Tennis and chess: time to retire for Federer and Kasparov?
A recent column for TheArticle by Katrina Allen, querying whether the hitherto seemingly indestructible Roger Federer (pictured below), should retire, after his humiliating Wimbledon debacle last week, also impinges on the question of whether it is high time for that great former World Chess Champion, Garry Kasparov, to hang up his pawns. At a strong blitz tournament in Zagreb earlier this month, he scored just one win, three draws and 14 losses out of 18.
Federer is on the brink of being 40 years old. Kasparov has just turned 58. In a previous column “Brain nutrition, Alzheimer’s, longevity and the power of memory”, I indicated that chess may well constitute a way of keeping the brain fit, a thesis I originally propounded and defended in my book, The Age Heresy, which I co-authored in 1994, with Tony Buzan, the inventor of Mind Mapping.
The book was infelicitously titled by the publishers, The Age Heresy, thus giving the indelible impression to prospective purchasers, far from being an encouraging manual showing ways in which the brain can improve with age, that this was a learned disquisition on the mediaeval Filioque clause which split the Roman Catholic and Eastern Orthodox Christian churches. It did not help that our book was universally, if erroneously, described as The Age of Heresy.
Tony Buzan and I reached our optimistic conclusions concerning mental improvement with age, via two separate routes. The first moment was in May 1973, when Tony was international editor of the magazine of Mensa, the society for those with a high IQ. He had been asked to process the information he had been gathering on the human brain and its intelligence, and to make suggestions based on that information.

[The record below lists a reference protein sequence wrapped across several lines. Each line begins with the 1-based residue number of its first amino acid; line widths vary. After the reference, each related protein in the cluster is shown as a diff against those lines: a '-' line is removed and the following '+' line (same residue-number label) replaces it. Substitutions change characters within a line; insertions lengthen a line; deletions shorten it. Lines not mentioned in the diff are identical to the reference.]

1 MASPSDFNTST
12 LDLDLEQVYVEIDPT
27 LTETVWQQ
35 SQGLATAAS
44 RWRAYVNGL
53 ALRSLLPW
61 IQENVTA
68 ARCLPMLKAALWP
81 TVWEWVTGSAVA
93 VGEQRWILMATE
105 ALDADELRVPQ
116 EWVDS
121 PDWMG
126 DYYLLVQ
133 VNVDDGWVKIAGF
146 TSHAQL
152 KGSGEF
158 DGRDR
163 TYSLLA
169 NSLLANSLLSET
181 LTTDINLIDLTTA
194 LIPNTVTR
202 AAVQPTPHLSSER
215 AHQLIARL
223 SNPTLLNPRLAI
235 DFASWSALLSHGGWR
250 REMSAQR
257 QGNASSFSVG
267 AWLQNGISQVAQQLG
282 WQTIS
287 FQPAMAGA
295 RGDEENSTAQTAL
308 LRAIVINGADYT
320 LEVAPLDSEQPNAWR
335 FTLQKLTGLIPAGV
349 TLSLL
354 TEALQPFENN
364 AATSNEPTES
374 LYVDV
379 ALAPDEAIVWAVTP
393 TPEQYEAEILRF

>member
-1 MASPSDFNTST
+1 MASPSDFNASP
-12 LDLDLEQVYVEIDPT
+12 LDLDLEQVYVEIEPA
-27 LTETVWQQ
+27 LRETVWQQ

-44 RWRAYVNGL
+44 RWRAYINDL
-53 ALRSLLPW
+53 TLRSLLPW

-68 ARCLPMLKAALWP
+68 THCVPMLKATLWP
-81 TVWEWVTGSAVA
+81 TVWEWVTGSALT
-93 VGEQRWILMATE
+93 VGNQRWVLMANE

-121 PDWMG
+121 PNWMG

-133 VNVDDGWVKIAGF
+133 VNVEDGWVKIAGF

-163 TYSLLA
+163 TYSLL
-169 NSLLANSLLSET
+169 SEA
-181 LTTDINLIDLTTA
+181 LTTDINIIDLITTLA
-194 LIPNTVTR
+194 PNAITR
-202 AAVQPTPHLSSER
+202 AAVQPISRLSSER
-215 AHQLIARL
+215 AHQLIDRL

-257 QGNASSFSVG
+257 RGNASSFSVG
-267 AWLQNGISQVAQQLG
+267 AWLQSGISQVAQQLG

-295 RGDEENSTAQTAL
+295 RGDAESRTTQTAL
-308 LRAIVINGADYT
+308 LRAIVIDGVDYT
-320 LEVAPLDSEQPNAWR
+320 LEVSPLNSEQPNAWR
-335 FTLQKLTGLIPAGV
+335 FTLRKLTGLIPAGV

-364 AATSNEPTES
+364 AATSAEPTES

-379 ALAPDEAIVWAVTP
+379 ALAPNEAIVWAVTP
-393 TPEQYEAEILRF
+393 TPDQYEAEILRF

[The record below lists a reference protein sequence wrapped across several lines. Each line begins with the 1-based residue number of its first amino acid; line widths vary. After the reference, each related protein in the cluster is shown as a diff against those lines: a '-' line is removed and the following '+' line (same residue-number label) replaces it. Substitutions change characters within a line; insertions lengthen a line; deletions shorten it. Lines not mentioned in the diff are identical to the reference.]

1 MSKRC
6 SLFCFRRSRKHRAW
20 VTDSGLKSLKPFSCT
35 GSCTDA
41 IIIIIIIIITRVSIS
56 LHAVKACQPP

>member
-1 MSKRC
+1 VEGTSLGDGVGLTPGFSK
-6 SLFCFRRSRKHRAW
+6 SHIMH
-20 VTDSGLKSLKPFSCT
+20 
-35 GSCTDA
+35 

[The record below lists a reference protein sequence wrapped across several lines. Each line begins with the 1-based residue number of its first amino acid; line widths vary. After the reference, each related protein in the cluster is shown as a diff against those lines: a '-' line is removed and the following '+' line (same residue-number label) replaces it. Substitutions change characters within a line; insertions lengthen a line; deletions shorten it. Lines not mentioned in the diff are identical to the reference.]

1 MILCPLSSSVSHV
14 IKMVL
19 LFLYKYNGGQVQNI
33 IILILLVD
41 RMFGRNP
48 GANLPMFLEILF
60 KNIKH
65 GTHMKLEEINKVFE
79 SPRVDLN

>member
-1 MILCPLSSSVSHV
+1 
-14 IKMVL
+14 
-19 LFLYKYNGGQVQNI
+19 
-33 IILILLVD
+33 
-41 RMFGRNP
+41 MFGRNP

It should be borne in mind that Tony was convinced that he would live to vast age, and a certain amount of special pleading about how the brain might improve with age can be detected in his lucubrations.
In many scientific disciplines — for example biochemistry, mathematics, physics, psychology and philosophy — researchers have found themselves drawn inexorably towards the question of the brain‘s potential. It is now known, beyond doubt, that the brain is a fabric consisting of layers of interlinked networks, which can consciously control heartbeat, oxygen intake, internal organs and brainwaves. Further there is evidence to suggest that in deep states of meditation or hypnosis, people have been observed to eliminate pain, to paralyse a part of their body, to produce skin eruptions where no cause was apparent (and to eliminate them immediately afterwards), to induce any predetermined symptom artificially, to perform feats of strength normally attributed only to superhumans or mad persons, and to cure themselves of apparently incurable diseases.